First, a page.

(Note: for the full lesson w/handouts click on the link at the bottom)
This lesson will challenge students to consider the different physical factors that affect real-world models (and you’ll probably be surprised when it challenges you, too!). Students are asked to figure out how long it will take a birdfeeder – with a constant flow birdfeed “customers” – to empty completely. To begin, explain to students that they will be watching over a neighbor’s home. This neighbor is an ornithologist (a scientist that studies birds) and, of course, there is a birdfeeder to be looked after. The challenge is that humans can’t come around too often because it will scare off the birds, but they also can’t come around too seldom because the birds will leave when they get frustrated that the feeder is frequently empty! The students need to figure out when to come back and fill the feeder to ensure that the neighbor and the birds are all happy!
Students should be very comfortable with basic algebra.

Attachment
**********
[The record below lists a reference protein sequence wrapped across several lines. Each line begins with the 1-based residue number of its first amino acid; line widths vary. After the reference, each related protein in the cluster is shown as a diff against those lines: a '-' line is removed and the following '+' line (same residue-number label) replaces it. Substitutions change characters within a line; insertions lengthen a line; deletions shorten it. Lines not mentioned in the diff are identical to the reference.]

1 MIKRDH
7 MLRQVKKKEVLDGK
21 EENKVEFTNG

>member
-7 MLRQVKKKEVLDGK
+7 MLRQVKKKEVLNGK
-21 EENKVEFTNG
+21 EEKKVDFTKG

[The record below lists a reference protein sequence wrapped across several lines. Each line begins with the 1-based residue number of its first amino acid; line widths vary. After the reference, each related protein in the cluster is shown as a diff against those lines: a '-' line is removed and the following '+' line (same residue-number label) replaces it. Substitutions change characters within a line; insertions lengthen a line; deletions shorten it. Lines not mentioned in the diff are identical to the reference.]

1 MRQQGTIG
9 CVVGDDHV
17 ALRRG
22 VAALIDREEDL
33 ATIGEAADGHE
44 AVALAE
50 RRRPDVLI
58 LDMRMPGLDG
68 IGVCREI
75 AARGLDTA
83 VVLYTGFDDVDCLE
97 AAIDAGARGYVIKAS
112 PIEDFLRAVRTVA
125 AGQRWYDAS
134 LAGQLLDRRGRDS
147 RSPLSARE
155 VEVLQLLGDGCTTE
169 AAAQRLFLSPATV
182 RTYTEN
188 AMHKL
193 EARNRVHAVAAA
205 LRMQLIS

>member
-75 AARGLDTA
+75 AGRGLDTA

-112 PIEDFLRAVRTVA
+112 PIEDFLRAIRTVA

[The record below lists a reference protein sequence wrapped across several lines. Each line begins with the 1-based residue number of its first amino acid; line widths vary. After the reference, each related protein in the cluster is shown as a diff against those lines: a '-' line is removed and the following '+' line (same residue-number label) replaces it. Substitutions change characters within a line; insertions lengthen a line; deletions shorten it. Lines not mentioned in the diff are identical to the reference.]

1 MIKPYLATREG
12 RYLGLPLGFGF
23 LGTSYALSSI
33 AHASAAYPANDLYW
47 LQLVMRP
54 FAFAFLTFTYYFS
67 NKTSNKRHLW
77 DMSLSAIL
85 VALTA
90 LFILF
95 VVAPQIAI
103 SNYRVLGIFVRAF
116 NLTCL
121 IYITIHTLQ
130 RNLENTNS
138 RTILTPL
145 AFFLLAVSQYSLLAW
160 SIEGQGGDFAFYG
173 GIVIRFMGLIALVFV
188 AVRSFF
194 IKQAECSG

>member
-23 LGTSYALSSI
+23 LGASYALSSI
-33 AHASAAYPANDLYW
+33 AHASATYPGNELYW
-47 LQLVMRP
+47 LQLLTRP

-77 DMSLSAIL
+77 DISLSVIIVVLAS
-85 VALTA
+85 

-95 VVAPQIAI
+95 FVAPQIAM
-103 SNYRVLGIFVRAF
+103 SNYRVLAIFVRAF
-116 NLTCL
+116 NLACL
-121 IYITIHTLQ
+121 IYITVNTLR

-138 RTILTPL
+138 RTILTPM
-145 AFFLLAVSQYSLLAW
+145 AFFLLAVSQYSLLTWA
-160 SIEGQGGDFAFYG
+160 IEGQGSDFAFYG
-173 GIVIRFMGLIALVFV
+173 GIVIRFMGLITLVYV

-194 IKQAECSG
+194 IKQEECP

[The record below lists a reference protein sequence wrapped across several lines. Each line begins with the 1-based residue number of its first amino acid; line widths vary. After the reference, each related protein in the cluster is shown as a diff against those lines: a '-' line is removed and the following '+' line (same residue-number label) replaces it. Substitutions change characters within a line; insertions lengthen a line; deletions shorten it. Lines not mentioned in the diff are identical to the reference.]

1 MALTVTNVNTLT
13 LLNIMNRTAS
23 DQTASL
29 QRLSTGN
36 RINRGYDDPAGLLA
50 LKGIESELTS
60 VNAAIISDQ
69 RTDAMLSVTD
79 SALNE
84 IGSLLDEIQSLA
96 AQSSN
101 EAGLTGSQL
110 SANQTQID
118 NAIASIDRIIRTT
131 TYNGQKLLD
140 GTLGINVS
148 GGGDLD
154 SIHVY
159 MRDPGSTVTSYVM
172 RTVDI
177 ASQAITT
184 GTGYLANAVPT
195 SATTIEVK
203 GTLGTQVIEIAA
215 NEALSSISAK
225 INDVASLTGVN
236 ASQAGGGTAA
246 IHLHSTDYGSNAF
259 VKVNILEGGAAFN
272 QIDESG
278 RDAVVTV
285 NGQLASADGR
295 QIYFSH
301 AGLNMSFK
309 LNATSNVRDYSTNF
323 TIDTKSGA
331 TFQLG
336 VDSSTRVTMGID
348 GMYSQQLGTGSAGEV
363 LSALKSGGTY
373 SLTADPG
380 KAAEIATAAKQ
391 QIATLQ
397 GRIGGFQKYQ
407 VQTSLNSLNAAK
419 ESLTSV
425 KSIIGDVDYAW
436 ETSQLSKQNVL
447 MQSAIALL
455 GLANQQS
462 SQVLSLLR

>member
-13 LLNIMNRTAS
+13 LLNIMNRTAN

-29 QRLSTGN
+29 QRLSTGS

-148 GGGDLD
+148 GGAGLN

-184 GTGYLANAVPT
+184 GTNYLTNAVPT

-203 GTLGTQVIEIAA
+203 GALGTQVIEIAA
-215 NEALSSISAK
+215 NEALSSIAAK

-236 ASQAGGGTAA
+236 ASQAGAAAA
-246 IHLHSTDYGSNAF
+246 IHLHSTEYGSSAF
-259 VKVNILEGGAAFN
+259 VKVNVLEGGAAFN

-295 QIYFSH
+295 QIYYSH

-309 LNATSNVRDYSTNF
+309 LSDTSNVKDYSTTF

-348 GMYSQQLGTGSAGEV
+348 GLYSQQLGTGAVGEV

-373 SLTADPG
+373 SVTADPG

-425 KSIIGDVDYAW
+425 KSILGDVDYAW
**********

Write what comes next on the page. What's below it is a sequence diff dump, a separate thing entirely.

Required: (For a physical model) Cardboard box, sand, cylindrical plastic bottle (a Starbucks Ethos Water bottle, for example), scissors, stopwatches or timers.
Suggested: Graphing paper or a graphing utility.
Worksheet 1 Guide
The first three pages constitute the first day’s work. Students are given the opportunity to explore a physical model of a birdfeeder using a cylindrical, plastic bottle as the feeder and sand as the feed. Make sure the bottle is perfectly or very nearly cylindrical. Use scissors to cut “feed holes” (approximately 1cm in diameter) in the appropriate spots, as indicated in the lesson. Cover the holes so no sand falls out until the experiment is ready to begin (a few students “plugging up” the holes with their fingers is sufficient). Hold the model feeder over a cardboard box so the sand doesn’t make a mess. Use stopwatches or other timers to keep track of each of the total time it takes to empty as well as each of the times passed at each of the mathematically important moments.
Worksheet 2 Guide
The next two pages after Worksheet 1 constitute the second day’s work. Students need to figure out how to model various different situations; they’ll learn that each one has a mathematical tie-in to the birdfeeder problems. It turns out that the model they created for the birdfeeder is sufficient to solve each problem, but this is not obvious until connections are made as to how the problems are mathematically related.